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Why insurance advisers should care about the Credit SaILS report

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Friday, April 5th 2013, 11:34AM

In March via the Commission’s website, the Commerce Commission provided guidance relevant to many financial service providers and advisers in a release titled, “Lessons for finance sector from Commerce Commission investigation into Credit SaILS.”


Insurers and advisers might have ignored the report because it is about an investment product. A quick glance shows you that the report quickly becomes technical and this further serves to obscure the fundamental issues of consumer protection. In fact, the report is a good reminder that the client is our main concern.

The Commission released a number of comments. Some of these were specific to investment products and are not included here, but many are directly relevant to insurance products, and at a conceptual level the Commerce Commission has little interest in the distinction, their function being consumer protection. Here are the most important items. 

  • “All information conveyed must be accurate”. It’s embarrassing that this even needs to be stated – yet there it is.
  • “All key terms must be disclosed up-front”. Anything significant about the offer – its upside, downside, costs, term etc. – needs to be highlighted early on. Interesting – how many times do you see key terms buried at the back of dozens of pages of policy documentation?
  • “It is possible to mislead by silence”. What you leave out or obscure can mislead, as well as what you choose to say. Ensure that all relevant information is provided. It is not enough to simply make sure what is presented is true.
  • “Give prominence to representations that investors will care about. The risks were found on page 42 of the offer; a position so unbalanced and lacking in prominence as to be misleading.” At which point I wonder, if it requires reference to four separate parts of a policy document – a clause, several definitions, exclusions, and the claims process sections, for example to work out if a claim won’t be paid, that might not give sufficient prominence to an issue.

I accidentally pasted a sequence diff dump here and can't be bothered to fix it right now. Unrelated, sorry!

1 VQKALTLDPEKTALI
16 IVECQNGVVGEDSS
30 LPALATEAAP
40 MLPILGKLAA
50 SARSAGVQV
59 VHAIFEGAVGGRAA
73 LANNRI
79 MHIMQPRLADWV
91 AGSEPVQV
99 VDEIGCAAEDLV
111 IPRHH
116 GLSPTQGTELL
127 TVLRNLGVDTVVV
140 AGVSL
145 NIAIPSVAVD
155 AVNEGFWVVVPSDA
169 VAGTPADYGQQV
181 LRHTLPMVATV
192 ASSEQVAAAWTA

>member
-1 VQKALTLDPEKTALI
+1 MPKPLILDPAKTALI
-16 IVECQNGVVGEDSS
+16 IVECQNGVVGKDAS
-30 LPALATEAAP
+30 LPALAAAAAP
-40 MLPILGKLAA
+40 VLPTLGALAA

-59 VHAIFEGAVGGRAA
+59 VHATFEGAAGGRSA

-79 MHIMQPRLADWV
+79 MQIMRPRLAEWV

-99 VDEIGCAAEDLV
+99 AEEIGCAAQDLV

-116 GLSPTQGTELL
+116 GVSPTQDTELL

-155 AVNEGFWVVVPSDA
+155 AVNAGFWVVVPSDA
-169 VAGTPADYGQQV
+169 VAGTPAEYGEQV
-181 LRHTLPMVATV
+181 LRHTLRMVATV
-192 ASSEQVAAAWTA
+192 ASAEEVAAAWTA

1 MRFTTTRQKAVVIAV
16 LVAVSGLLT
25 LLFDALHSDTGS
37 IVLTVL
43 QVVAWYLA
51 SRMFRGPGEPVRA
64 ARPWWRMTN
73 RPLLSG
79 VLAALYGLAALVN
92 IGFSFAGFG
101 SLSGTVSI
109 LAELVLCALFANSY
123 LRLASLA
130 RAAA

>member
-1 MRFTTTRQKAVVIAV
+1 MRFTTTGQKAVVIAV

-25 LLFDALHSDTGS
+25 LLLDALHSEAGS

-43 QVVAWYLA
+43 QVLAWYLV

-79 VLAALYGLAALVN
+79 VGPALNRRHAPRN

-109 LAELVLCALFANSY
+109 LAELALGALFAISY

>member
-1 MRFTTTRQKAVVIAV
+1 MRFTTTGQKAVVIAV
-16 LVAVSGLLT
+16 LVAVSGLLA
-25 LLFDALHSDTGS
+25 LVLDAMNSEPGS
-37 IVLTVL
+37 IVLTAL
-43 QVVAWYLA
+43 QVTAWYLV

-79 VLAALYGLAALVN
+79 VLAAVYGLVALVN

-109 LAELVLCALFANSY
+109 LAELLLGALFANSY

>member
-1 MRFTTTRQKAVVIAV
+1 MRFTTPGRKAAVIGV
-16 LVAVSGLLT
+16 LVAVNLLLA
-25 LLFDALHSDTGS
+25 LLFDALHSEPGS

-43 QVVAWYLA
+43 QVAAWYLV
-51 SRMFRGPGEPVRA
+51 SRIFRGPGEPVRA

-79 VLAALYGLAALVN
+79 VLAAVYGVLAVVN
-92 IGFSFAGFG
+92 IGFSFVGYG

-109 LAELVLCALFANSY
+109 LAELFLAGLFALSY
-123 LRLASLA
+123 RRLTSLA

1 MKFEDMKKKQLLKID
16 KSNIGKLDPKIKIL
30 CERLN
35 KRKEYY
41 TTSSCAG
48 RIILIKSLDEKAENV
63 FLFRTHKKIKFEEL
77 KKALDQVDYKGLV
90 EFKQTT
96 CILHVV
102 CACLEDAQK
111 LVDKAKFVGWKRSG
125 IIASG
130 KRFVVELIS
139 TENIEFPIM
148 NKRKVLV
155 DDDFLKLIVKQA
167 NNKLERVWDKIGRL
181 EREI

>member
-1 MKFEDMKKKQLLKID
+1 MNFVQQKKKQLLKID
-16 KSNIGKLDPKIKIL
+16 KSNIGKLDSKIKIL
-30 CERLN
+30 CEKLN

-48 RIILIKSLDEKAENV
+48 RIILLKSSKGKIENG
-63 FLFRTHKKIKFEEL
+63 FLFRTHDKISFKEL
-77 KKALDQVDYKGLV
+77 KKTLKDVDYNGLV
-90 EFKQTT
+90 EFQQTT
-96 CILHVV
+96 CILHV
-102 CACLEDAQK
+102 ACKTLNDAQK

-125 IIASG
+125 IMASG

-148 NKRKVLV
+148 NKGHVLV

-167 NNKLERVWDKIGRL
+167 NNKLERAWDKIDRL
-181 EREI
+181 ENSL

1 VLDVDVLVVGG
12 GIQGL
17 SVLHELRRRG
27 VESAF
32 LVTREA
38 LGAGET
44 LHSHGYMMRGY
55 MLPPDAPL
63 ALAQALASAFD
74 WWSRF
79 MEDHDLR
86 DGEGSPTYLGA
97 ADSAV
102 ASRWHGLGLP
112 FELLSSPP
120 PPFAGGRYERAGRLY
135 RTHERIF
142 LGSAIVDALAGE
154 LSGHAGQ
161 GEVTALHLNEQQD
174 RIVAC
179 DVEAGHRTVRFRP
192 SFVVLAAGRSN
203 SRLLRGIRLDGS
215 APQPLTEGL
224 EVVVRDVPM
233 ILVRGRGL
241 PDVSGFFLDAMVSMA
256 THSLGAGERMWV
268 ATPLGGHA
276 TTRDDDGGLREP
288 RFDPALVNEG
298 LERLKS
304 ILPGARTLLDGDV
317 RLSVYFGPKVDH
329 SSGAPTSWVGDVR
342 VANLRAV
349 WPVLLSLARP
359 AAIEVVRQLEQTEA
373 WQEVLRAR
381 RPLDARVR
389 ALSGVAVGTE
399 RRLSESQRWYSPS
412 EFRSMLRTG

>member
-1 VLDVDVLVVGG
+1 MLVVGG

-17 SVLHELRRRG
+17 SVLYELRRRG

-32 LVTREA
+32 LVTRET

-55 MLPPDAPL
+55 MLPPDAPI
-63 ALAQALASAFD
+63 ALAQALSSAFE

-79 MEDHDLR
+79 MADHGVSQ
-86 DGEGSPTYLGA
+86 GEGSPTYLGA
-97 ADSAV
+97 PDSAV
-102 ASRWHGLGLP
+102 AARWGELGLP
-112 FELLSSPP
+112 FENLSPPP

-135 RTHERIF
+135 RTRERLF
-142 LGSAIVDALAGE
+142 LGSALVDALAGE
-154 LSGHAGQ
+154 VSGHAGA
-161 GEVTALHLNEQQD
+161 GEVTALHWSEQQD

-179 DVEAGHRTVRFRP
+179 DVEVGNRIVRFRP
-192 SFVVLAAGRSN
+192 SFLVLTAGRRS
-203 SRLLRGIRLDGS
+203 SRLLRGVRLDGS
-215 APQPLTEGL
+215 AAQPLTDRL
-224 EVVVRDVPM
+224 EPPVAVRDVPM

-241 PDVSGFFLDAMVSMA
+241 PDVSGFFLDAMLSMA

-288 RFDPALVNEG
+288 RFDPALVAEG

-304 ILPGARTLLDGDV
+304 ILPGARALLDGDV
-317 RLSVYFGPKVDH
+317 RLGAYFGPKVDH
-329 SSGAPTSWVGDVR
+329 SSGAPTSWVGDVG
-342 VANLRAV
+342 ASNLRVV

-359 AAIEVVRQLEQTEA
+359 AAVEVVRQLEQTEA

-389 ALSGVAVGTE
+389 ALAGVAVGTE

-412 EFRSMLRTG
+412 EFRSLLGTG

• “Use plain English, not technical jargon”. Being familiar with our own business we can fail to see what is confusing. I’ve shown different policy documents to consumers and the reaction is almost always bad. Most find them too hard to understand. Most insurers in New Zealand have some parts of their policy documents that would fail this test.
  • “Financial advisors are a critical source of information…”. What you say makes a difference – and the case of Credit SaILS the Commission pointed out the importance of the issuer of the product ensuring adequate training otherwise you may unintentionally mislead.

Although you can’t make insurers change single-handedly you have a very important part to play: your advice process can make up for the deficiencies in their policies. You can also tell them that they need to improve documents.

« The problem with claimsEarly detection of cancer and private medical insurance »

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